Causal Argument First Draft – PaulaJean5

The World Around You is Creating a Biased Version of Yourself

Today, the placebo effect has been a big part of pharmaceutical trials. Placebos and their effect really only have had a place in medical facilities. But, once you dive in to the placebo effect and the way it affects our mind, there is a whole different side of placebos and the way we view them.

We are affected by unconscious forces 24/7. You may randomly be in a bad mood and not know why. This is most likely due to something you heard or saw without really taking notice to it. If you walked past a couple fighting, you may have noticed it and then let the thoughts pass. The feelings may have stayed with you , though. Although these two individuals arguing did not make you directly upset, you may have heard a word or phrase that subconsciously triggered a negative feeling in your mind. This may be because of certain stereotypes or different experiences in your life.

One study included two classes taking a standardized test. One class was asked to confirm their gender beforehand and one was asked to after. The class that got asked prior to taking the test had very interesting results. The girls in that particular class did worse than the girls in the other class while the boys did better than the others. This was due to stereotypes against certain genders. The females may have subconsciously felt inferior and created a lower self esteem before the test which led to a lower average grade than the other class. The males could have been reassured or had a boost in self esteem due to a male’s role in society being stereotypically and in some cases actually superior to a female’s. This was such a simple question yet had such an effect on their actions and results.

A lot of the things around you really impact what and how you do things.


S. (2011, June 02). Asking Students to Confirm Their Gender Before a Test Leads to Lower Scores for Girls, Higher for Boys. Retrieved February 27, 2018, from

2 thoughts on “Causal Argument First Draft – PaulaJean5”

  1. I love the direction your investigation into the placebo effect is taking, PaulaJean. Now, for some real research.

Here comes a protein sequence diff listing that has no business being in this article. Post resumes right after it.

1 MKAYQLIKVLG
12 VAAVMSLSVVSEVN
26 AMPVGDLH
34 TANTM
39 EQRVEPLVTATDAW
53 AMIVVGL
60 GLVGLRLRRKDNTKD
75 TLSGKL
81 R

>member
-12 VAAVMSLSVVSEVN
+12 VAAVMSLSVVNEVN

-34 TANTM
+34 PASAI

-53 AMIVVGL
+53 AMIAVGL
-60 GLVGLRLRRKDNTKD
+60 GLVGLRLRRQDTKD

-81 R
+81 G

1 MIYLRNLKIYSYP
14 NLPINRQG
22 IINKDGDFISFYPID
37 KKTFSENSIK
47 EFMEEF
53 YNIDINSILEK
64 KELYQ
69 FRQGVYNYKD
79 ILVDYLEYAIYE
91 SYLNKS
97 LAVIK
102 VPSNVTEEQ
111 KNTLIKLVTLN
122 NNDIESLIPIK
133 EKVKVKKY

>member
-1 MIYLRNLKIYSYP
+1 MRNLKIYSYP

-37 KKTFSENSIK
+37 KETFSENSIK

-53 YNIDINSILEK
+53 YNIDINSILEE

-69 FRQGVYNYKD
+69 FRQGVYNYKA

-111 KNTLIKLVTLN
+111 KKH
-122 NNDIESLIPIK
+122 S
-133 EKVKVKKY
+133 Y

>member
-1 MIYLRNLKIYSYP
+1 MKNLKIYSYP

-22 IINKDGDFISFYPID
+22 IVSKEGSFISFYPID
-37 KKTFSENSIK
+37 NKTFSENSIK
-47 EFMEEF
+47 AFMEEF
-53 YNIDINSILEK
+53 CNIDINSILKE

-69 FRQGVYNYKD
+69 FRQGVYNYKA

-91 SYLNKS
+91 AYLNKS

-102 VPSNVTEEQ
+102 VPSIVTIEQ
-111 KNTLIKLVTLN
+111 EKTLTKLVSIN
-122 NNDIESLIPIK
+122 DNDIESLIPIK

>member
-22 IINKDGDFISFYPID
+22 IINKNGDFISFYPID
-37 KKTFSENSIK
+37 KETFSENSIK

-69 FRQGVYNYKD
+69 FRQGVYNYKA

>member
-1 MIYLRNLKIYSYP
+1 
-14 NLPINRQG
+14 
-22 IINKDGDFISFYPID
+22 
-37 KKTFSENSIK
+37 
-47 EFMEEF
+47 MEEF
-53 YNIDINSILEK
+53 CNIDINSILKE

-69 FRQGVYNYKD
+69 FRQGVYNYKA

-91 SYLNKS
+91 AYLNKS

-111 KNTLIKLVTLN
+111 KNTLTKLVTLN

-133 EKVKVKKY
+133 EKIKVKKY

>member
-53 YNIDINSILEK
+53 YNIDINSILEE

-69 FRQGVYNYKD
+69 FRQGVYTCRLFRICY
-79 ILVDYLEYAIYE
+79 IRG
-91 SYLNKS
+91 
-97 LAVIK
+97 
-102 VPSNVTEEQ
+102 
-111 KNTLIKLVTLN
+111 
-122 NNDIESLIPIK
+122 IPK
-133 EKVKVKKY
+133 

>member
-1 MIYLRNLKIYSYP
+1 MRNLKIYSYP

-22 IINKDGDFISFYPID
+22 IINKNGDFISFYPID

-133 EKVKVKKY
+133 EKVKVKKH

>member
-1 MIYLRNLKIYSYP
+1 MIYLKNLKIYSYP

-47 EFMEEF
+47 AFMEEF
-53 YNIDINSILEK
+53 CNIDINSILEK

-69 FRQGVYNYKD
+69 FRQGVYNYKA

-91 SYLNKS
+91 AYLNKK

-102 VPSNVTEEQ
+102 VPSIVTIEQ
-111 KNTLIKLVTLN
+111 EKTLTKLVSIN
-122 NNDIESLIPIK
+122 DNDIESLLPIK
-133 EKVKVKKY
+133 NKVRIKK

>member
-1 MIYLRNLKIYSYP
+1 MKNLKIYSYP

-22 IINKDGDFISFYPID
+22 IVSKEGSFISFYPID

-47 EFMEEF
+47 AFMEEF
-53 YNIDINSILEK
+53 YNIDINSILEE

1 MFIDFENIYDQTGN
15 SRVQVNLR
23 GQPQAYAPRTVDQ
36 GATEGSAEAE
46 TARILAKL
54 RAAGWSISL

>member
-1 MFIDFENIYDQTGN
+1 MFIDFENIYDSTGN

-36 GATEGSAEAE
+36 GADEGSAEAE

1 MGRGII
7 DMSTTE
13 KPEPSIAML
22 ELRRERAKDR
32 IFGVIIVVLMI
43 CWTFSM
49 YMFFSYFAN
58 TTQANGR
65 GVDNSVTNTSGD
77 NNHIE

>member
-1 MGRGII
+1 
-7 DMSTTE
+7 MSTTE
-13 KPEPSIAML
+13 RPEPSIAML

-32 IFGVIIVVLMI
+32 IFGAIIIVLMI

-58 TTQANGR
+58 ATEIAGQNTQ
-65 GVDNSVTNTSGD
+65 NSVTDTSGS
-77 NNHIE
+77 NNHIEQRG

1. Your one source is to a popular culture blog that just mentions Joshua Aronson and provides a brief excerpt of his study. (These little mentions are intriguing but almost useless as research because they cherry-pick details the blog wants to highlight in a cute opinion piece. They’re notoriously incomplete and biased.)
    2. But it contains a link to Glass Mirror where, supposedly, more information is available.
    3. The Glass Mirror post offers significantly more detail, to be sure, but its 1000 or so words are the sort of thing you should be writing yourself, with your own take, after reading Dario Cvencek and Joshua Aronson in the original, preferably his own study, but at the very least his interview with the Southern Poverty Law Center, which Glass Mirror cites and links to, and the Cvencek University of Washington study
    4. The Chicago Tribune article was a useless fluff piece, but it confirmed Dario Cvencek as the lead investigator in the University of Washington study. Google Scholar found me the study. (I’m still waiting for the Rowan Library database to respond.)
    5. It doesn’t mention the Southern Poverty Law Center, but this is the result of following a link to that supposed interview with Joshua Aronson:

    We may not have traced the intriguing details back to the original source just yet, PaulaJean, but this is the process. Work those leads back until you find the original. Read it for yourself. Discover the richness that your secondary (or later) sources omitted or glossed over. Draw your own conclusions.

    6. Here are several “hits” from a simple database search of Rowan’s Campbell Library database for Joshua Aronson gender stereotypes:!/search?ho=t&l=en&q=joshua%20aronson%20gender%20stereotypes

    He’s been involved in lots of studies, many of which would contribute to an essay about “living up” or “living down” to expectations.

    Is this helpful?


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